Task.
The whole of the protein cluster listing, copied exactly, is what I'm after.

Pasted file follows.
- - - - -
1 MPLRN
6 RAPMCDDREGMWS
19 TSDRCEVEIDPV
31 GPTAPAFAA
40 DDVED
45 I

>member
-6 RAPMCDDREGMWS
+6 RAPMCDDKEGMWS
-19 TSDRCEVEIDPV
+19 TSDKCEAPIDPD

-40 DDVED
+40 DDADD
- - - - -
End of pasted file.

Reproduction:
1 MPLRN
6 RAPMCDDREGMWS
19 TSDRCEVEIDPV
31 GPTAPAFAA
40 DDVED
45 I

>member
-6 RAPMCDDREGMWS
+6 RAPMCDDKEGMWS
-19 TSDRCEVEIDPV
+19 TSDKCEAPIDPD

-40 DDVED
+40 DDADD